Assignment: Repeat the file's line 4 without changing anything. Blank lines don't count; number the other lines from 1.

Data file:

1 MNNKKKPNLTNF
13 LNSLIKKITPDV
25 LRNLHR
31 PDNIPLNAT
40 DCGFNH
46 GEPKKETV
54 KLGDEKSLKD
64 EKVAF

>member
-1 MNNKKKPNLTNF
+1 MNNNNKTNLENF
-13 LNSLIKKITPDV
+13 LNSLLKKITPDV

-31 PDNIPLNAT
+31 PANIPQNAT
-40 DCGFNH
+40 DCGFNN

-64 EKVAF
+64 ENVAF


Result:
31 PDNIPLNAT